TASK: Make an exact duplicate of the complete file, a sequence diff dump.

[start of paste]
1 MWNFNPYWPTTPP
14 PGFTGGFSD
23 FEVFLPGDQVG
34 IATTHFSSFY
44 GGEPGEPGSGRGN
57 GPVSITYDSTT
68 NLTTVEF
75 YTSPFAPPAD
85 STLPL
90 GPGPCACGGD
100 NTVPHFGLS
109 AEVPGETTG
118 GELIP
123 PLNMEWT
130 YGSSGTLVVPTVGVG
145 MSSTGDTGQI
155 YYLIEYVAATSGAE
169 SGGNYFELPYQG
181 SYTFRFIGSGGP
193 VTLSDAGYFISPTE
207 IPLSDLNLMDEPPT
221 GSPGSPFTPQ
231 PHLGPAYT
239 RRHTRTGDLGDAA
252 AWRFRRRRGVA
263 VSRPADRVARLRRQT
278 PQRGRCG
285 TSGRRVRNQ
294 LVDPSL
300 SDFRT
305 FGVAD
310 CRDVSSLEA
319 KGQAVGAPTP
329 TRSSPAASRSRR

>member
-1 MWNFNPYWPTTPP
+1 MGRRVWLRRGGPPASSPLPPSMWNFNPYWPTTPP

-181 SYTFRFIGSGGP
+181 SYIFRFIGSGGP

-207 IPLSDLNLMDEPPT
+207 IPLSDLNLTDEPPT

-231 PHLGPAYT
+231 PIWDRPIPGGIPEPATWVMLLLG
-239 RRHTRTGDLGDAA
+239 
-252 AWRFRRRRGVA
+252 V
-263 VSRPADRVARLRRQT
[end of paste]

1 MWNFNPYWPTTPP
14 PGFTGGFSD
23 FEVFLPGDQVG
34 IATTHFSSFY
44 GGEPGEPGSGRGN
57 GPVSITYDSTT
68 NLTTVEF
75 YTSPFAPPAD
85 STLPL
90 GPGPCACGGD
100 NTVPHFGLS
109 AEVPGETTG
118 GELIP
123 PLNMEWT
130 YGSSGTLVVPTVGVG
145 MSSTGDTGQI
155 YYLIEYVAATSGAE
169 SGGNYFELPYQG
181 SYTFRFIGSGGP
193 VTLSDAGYFISPTE
207 IPLSDLNLMDEPPT
221 GSPGSPFTPQ
231 PHLGPAYT
239 RRHTRTGDLGDAA
252 AWRFRRRRGVA
263 VSRPADRVARLRRQT
278 PQRGRCG
285 TSGRRVRNQ
294 LVDPSL
300 SDFRT
305 FGVAD
310 CRDVSSLEA
319 KGQAVGAPTP
329 TRSSPAASRSRR

>member
-1 MWNFNPYWPTTPP
+1 MGRRVWLRRGGPPASSPLPPSMWNFNPYWPTTPP

-181 SYTFRFIGSGGP
+181 SYIFRFIGSGGP

-207 IPLSDLNLMDEPPT
+207 IPLSDLNLTDEPPT

-231 PHLGPAYT
+231 PIWDRPIPGGIPEPATWVMLLLG
-239 RRHTRTGDLGDAA
+239 
-252 AWRFRRRRGVA
+252 V
-263 VSRPADRVARLRRQT